You are reluctant to do it; they are reluctant to do it. Since you're both on the same page, why is there a problem?
The issue concerns assistance with bathing and toilet functions. The person you are caring for--a patient, a spouse, a mother, or father--honestly would rather take care of bathing and toilet tasks independently. You--the caregiver--would rather be taking care of other needs. But it is an issue because too often there is a gap between what the person can do and what the person wants to do.
You can narrow that gap, or even close it, by taking advantage of assistive bathing aids and toiletry aids. The trick is to give the person the tools to do these things by oneself.
Start with the most sensitive area: the toilet. This is universally the one place where people wish to have privacy. You can provide that privacy by first identifying needs. How do you identify needs? By asking.
Easier said than done, right? At some point, the desire to talk about these issues becomes greater than the potential embarrassment. As the caregiver, you should be intimately aware of the person's needs--but you still must elicit a response from them. It's as simple as saying, "You know, there are toilet tissue aids. They help you hold the tissue yourself. Then I wouldn't have to be in there with you."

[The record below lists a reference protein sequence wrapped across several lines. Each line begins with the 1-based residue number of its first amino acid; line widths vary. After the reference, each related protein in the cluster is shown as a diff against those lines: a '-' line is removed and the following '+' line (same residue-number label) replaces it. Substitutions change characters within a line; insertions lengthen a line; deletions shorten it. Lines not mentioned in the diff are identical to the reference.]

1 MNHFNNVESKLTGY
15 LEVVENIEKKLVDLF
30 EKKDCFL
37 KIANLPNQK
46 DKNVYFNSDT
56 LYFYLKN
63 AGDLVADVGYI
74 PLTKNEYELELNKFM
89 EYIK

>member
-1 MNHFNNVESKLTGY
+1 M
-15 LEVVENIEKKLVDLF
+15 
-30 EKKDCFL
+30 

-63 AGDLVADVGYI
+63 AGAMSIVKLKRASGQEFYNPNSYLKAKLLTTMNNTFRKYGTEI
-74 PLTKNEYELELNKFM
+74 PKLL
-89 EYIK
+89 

If the topic feels too weighty, inject a little humor: "Then you could read your magazine as long as you want, right? You wouldn't have me rushing you along!"
Much of the problem stems from one simple fact: they may not even know about these assistive devices. How is it possible to ask for a tissue tongs or commode pads (soft polymer seat cushions) if one has never even heard of them?
Try to present questions with simple, multiple-choice answers, rather than asking them open-ended questions. Don't say, "How can I make it so you can take a shower alone?" Rather ask, "I've seen some nice shower seats advertised that let you take a shower all alone. I would have to get you in and out, but you could enjoy the shower by yourself. Would you like me to look into it or would you rather not pursue it?"
Once they try out and begin to enjoy some of these assistive devices, they may want to go a bit further. You can encourage this. For example, the person who learns to take a shower on a seat may become more confident to use a grab bar to get in and out of the shower--thus becoming fully independent.
Since most folks who need toilet or bathing assistance are sensitive to the feelings of their caregivers, they may feel that it is too much of a bother to you to look into the issue, or they may fear that the cost is too much. However, you can assure them that you would enjoy the assistive device, too. If they ask, you might say, "Because while you are showering, it would give me a chance to straighten up your room and perhaps rest my feet for a few minutes."
Communication and education--and keeping a sense of humor--are the keys to approaching sensitive toiletry and bathing issues with people you are caring for.